In the 1950s the cold war race for the development of nuclear weapons spawned a new gold rush. Uranium, the element used in most forms of nuclear science, was the new gold. With the US Government buying as much of the element they could lay their hands on, prospectors cropped up looking for it all over the US South-west. Small mining towns appeared in the middle of the desert. Of the small towns remaining in south-eastern Utah, Moab is the place that is most popular with visitors.
Moab got its name from a story in the Bible. Moab was the son of Lot's daughter, and it was also the land just short of the Promised Land. Early Mormon settlers named the town.
Situated along Highway 161, wedged in between Arches National Park, Deadhorse Point and Canyonlands National Park, Moab lies along the east shore of the Colorado River.
This large town hosts a variety of attractions for the budget-conscious backpacker. You can go mountain biking, river rafting, rock climbing, hiking or off-road driving. There is also a museum devoted to movie stunt men, as many movies have been filmed in and around Moab. Indiana Jones and The Last Crusade, for example, had its opening scenes filmed in Arches National Park; the double arch is shown in this sequence.
The National and State Parks near Moab provide ample opportunity to view geological formations rarely found anywhere else in the world. Some examples are:
Arches National Park has hundreds of natural arches created by wind, water and time. Also found there are the Fins: sheer sandstone fins rise from the sand making a natural labyrinth of rock.
Delicate Arch is a Utah State symbol; it can even be found on our license plates.
Canyonlands is a vast network of canyons carved into the Colorado Plateau in which you can also find examples of the Native American rock art known as pictographs (pictures carved into the sandstone).
Newspaper Rock is one of the world's largest examples of pictographs to be found in one place and represents the art of more than one tribe.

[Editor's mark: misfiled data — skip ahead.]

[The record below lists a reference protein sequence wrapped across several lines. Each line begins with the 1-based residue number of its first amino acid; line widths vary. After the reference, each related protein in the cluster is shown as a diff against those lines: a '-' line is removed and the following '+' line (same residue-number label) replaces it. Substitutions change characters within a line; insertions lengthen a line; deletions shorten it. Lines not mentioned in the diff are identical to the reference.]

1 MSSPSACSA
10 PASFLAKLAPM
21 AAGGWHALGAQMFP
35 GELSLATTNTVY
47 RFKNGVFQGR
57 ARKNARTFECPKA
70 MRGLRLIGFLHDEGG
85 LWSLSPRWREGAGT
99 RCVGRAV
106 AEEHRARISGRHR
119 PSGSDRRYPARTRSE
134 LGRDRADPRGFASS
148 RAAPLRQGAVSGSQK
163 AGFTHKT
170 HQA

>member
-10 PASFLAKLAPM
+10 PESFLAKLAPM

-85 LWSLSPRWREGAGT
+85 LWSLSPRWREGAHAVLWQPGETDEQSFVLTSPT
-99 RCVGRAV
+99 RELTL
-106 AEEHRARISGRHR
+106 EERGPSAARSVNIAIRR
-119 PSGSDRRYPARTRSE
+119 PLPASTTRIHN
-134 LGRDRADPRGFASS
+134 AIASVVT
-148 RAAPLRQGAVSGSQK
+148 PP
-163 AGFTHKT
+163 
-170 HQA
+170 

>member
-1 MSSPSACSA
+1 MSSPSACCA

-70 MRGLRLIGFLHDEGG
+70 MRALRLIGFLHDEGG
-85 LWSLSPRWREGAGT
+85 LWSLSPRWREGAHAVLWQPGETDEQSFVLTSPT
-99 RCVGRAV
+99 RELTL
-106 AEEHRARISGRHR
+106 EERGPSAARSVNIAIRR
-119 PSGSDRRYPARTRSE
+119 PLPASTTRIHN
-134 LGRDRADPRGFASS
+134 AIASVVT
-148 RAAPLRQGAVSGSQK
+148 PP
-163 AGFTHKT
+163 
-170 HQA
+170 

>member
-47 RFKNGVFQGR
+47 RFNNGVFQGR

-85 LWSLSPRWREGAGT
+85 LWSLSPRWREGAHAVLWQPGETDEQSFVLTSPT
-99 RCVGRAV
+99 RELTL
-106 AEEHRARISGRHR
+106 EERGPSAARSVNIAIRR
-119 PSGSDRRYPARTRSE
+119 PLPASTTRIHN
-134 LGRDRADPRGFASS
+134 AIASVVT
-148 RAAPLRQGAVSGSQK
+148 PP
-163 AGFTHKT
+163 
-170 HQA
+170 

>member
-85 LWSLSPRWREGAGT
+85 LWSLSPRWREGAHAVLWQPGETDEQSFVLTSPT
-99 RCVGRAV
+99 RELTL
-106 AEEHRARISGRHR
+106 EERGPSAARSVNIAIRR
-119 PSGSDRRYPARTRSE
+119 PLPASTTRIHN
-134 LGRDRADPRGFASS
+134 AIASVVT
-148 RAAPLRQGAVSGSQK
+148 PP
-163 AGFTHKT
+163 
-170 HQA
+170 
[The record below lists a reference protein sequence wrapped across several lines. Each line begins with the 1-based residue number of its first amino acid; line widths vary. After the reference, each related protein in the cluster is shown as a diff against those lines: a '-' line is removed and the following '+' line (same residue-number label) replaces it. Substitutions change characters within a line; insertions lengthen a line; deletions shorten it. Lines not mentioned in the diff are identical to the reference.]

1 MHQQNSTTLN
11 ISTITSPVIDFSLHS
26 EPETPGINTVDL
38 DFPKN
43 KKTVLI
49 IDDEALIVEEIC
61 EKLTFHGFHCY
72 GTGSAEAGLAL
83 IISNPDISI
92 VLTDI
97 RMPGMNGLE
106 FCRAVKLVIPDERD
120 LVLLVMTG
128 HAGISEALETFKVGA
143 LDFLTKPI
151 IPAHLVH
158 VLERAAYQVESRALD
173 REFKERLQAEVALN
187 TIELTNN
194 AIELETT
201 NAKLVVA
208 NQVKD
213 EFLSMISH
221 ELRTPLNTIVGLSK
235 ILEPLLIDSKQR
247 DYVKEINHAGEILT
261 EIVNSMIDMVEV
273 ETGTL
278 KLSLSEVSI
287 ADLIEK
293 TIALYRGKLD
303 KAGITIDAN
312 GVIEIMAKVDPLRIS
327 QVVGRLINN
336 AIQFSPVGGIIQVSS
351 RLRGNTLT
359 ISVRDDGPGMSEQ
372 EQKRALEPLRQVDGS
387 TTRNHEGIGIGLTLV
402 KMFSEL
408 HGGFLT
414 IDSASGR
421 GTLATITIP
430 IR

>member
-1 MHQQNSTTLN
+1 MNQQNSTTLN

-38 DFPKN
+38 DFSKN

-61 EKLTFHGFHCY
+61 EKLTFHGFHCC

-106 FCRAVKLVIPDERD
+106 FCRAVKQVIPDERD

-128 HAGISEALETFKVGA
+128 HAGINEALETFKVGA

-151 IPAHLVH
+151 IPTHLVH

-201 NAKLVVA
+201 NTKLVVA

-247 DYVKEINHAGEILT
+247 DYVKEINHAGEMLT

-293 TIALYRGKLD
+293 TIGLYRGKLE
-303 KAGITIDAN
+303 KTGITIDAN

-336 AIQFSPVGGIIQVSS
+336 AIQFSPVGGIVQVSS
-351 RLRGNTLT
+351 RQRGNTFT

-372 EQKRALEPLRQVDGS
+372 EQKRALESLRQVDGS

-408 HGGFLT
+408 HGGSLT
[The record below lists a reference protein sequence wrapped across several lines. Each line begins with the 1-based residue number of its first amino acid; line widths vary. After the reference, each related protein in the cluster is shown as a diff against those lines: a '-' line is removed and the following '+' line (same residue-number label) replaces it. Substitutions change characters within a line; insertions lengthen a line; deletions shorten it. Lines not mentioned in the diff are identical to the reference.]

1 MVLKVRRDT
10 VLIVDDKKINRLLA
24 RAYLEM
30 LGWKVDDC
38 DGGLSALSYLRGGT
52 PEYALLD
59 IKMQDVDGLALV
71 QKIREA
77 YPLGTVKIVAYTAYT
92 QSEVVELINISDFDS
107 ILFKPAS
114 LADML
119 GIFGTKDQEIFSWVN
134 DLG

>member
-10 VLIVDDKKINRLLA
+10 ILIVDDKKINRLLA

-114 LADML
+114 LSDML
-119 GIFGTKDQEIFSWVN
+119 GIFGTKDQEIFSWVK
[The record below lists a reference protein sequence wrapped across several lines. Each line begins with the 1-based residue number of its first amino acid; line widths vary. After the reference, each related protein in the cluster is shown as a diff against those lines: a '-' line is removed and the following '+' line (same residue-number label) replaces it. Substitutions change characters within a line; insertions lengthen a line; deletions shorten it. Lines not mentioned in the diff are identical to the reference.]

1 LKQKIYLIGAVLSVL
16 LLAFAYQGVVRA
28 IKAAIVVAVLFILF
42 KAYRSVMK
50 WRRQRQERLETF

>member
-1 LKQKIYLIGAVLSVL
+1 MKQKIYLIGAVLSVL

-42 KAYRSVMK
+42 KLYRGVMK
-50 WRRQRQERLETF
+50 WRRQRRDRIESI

Deadhorse Point is a mesa that juts out and points to a bend in the Colorado River. It gets its name from being used to corral wild horses without using a huge pen: the 1000-foot drop to the canyon floor works better than any fence. The final scene in the movie Thelma and Louise where the women drive their car of the cliff, was filmed at Deadhorse Point.
Moab is justly famous for its Slickrock Bike trail, consisting of 11 miles of track painted on exposed sandstone. The unique nature of the Navajo sandstone formation found only in this part of Utah provides bikers with a great challenge. The Slickrock Trail attracts thousands of mountain bikers all year round and the 'Fat Tire Festival' is held annually in the spring when bikers gather to ride and commune with nature.
Moab is the natural place to use as your base when planning river-rafting trips on the Colorado River. There are many different levels of rafting to choose from, everything from a quiet trip down the river to expert-only cataract white water kayaking.
Also popular are its many hundreds of miles of four-wheel-drive trails. Jeeps were very common in post World War II mining activities, and these jeeps blazed the trails still in use today by thousands of four-wheel-drive enthusiasts. The jeep festival held every year during the week of Easter brings 100,000-plus participants, and the city swells into a great bazaar of jeep parts, bicycle accessories and tourist gift shops.
In town there is a little park, perfect for playing Ultimate Frisbee. Also in town are excellent restaurants and a brewery for when your day's activity is done. The town dump has a sign on the gate that says 'The World's Most Scenic Dump'; it looks out over redrock canyons so this is probably a true statement. Luckily for the residents of Moab, the proximity of three parks, the Colorado River, and the trails that make Moab famous, has saved the town from slowly fading into a cold war arms race memory.